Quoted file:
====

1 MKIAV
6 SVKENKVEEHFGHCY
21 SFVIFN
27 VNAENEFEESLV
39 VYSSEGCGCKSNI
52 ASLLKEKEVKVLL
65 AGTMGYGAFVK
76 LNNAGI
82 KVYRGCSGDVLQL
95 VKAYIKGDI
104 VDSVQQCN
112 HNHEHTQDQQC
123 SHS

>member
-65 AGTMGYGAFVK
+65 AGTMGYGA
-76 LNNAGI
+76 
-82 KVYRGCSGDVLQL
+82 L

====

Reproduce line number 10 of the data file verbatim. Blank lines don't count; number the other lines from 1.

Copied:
95 VKAYIKGDI